Earlier on, a national needs assessment and baseline facility inventory has been done in order to direct scarce resources to areas where they are most needed. States and local governments requests for funds are evaluated based on the needs assessment and compliance with public finance management structure.The OSSAP-MDGs also work with the federal ministries, departments and agencies by making funds available to them and tracking the use of such funds.
Building an efficient monitoring and evaluation framework
A cornerstone for the success so far recorded by the OSSAP-MDGs is the effective monitoring and evaluation framework. This sets the office apart from the traditional government style that is froth with several bottlenecks. The MDGs monitoring and evaluation system engages private monitoring and evaluation firms as well as registered civil society organizations to ensure value for money in the expenditure of the DRG funds.
Some of the areas of investment of the DRG funds include the following: health, education and basic infrastructure. The recruitment and training of midwives, for example, under the midwives service scheme, has brought about a dent in the maternal mortality ratio in Nigeria. The Routine immunization program against vaccine preventable childhood killer diseases countrywide has been largely funded by the debt relief gains over the past seven years through the National Primary Healthcare Development Agency and the Federal Ministry of Health. Several hundred thousand children have been saved through this program.
Concerning education, following the needs assessment carried out in the country, it was observed that a critical factor militating against the attainment of universal basic education in Nigeria is the dearth of qualified teachers. To bridge this gap, the OSSAP-MDGs has invested the DRG funds in the past few years to recruit and train teachers to fill the existing human resource gap. This and other investment in educational infrastructure has improved enrollment amongst school-aged children.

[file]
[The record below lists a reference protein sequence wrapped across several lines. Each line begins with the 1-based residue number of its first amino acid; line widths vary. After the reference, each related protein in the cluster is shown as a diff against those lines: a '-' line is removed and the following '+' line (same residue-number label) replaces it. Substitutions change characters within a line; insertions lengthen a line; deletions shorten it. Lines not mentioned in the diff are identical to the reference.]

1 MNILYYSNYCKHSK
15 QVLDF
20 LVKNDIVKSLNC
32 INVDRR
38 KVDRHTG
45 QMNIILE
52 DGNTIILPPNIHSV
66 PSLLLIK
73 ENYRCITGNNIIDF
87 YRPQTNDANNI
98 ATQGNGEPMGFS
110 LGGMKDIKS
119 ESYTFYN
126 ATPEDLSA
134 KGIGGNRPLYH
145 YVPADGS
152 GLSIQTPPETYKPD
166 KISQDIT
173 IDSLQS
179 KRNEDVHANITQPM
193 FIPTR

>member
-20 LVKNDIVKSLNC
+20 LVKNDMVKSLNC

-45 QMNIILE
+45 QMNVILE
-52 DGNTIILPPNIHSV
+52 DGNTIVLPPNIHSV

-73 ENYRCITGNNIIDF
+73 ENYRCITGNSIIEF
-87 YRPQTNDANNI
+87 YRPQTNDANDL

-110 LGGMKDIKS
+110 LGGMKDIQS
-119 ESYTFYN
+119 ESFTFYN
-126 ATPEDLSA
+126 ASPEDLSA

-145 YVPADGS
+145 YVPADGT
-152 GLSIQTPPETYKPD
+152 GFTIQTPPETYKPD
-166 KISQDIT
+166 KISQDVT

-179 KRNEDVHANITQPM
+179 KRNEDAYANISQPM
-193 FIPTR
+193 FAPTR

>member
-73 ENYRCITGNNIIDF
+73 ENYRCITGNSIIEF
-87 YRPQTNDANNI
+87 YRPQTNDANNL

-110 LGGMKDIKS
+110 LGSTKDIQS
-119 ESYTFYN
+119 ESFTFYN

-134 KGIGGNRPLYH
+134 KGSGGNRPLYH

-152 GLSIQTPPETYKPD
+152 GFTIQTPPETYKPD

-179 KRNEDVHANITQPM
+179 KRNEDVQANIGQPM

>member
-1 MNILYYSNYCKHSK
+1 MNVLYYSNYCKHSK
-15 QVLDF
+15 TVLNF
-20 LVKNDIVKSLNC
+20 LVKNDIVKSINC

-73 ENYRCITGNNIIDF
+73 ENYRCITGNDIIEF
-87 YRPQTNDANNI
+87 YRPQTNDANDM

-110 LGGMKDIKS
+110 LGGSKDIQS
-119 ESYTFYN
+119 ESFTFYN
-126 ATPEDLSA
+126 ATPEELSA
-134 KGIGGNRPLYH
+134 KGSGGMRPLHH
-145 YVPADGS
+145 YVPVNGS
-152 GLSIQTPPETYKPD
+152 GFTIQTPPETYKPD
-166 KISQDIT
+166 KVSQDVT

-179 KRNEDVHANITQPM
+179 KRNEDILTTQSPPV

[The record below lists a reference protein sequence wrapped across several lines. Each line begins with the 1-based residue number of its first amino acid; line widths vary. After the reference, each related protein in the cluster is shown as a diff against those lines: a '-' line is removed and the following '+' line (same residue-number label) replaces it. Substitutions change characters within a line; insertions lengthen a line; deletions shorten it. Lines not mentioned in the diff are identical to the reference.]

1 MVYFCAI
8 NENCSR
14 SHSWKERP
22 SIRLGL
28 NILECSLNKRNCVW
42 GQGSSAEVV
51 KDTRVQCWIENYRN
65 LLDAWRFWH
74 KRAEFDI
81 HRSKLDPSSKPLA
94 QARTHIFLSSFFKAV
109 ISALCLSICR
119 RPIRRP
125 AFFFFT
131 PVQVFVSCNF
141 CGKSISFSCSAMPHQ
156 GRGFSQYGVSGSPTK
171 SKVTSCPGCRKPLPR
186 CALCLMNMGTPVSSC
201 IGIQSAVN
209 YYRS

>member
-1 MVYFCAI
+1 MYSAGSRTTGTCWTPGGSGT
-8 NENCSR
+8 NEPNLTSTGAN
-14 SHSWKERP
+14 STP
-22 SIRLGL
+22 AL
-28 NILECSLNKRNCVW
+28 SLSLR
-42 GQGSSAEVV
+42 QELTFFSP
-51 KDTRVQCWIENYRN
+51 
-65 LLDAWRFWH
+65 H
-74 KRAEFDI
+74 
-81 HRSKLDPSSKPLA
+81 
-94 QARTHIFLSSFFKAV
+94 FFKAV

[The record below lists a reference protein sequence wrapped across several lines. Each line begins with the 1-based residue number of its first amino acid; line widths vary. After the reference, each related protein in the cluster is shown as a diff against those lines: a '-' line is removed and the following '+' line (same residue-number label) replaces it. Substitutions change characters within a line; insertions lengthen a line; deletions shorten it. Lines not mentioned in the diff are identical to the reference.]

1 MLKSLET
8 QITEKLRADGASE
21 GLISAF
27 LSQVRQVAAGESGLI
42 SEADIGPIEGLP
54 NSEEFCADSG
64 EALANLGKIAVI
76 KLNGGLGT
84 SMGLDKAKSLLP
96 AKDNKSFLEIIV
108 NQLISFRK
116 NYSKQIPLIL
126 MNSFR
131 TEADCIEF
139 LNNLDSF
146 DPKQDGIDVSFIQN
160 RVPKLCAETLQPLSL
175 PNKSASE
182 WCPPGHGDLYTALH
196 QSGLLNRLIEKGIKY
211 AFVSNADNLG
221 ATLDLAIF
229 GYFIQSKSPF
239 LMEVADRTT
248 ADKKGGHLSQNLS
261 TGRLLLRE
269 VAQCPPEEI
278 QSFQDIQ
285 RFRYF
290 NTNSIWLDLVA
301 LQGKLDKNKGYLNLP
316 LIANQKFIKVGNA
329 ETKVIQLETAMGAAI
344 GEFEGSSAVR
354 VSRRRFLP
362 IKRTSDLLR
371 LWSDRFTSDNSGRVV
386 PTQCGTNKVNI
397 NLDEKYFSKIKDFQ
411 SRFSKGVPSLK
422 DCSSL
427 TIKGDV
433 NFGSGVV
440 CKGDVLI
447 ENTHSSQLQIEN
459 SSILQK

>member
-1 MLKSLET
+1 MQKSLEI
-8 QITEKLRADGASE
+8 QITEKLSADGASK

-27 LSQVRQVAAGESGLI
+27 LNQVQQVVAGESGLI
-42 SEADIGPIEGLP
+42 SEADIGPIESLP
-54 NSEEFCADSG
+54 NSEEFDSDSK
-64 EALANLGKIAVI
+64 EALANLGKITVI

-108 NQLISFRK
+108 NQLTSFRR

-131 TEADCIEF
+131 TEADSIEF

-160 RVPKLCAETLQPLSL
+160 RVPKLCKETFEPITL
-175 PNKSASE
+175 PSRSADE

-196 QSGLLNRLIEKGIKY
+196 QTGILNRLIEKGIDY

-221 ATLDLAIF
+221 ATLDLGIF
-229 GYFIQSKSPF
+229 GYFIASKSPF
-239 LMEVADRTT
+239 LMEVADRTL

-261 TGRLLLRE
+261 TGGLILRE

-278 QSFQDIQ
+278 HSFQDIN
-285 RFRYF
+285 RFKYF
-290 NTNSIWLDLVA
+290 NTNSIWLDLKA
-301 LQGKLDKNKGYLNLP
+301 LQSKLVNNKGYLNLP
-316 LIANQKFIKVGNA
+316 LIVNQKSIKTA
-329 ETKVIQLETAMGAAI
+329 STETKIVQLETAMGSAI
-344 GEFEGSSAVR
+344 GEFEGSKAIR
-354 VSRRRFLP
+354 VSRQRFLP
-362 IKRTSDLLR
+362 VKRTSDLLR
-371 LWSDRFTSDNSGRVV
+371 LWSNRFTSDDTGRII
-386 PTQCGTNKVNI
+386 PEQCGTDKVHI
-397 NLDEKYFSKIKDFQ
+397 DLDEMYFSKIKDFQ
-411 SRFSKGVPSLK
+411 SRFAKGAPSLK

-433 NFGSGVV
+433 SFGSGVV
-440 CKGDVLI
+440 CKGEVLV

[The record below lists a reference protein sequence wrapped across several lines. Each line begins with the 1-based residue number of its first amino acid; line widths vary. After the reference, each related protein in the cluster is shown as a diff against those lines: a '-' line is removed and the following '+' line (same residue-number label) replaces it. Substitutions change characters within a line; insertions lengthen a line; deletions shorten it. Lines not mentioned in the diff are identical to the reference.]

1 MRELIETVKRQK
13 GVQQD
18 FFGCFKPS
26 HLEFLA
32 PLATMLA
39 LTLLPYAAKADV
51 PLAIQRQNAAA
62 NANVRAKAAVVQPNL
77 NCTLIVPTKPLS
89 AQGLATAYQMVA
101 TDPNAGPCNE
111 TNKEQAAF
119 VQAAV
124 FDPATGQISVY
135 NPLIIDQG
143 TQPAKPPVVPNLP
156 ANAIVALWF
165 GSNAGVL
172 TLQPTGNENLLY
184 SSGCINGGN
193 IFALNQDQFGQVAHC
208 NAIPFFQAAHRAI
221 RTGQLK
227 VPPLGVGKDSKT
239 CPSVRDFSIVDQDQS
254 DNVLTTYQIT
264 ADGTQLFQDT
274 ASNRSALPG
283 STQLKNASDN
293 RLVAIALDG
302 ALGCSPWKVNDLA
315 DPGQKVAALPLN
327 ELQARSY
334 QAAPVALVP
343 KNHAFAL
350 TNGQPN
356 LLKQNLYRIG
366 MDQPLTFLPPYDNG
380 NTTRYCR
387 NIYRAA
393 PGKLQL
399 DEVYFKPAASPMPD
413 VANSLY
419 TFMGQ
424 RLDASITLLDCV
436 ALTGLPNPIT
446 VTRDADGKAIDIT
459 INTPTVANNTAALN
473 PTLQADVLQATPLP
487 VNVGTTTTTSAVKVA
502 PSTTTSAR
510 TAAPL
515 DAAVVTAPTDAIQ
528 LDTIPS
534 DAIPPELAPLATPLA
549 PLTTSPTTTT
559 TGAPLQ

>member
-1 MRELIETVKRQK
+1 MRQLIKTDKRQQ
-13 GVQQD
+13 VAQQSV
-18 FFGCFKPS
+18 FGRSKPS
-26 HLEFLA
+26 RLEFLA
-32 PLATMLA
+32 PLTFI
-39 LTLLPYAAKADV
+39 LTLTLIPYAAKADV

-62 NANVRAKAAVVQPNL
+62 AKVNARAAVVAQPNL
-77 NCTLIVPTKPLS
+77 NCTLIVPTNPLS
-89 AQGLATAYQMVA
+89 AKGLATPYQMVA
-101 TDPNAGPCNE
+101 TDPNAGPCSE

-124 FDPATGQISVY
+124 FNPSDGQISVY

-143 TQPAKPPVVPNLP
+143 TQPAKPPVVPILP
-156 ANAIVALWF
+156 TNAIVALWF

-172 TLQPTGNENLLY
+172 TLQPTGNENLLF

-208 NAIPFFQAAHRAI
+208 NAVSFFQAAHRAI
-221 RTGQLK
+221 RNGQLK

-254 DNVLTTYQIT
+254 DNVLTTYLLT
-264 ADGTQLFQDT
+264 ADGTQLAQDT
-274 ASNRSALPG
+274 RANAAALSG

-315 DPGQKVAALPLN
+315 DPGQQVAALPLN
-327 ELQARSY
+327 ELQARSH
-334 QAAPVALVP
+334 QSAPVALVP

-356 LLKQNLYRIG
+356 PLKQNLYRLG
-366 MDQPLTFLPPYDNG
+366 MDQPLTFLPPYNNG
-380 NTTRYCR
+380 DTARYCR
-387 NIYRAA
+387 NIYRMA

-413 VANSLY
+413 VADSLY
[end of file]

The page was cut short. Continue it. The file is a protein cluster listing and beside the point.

Funds derived from DRGs transferred to sub- national entities, which are counterpart funded, have been invested in basic infrastructural development in the area of education, primary health care, provision of portable and safe water supply, small-scale agriculture, social safety nets and entrepreneurial development.
From the fore going, it can be deduced that debt relief has worked greatly for Nigeria as a country, the lives of the poor and vulnerable have been touched in many positive ways. Though reports suggest that Nigeria is among the countries that are least likely to meet the millennium development goals come 2015, the country has recorded significant achievements in the direction of the goals. This modest achievement is directly linked to the debt relief granted Nigeria by the Paris Club of creditors and the judicious administration of the DRG funds.
Dr . Christopher U. Otabor is Head of the Special Projects Unit in the Office of the Senior Special Assistant to the President on MDGs.
This article was published in Great Insights Volume 2, Issue 1 (January 2013)
Christopher U. Otabor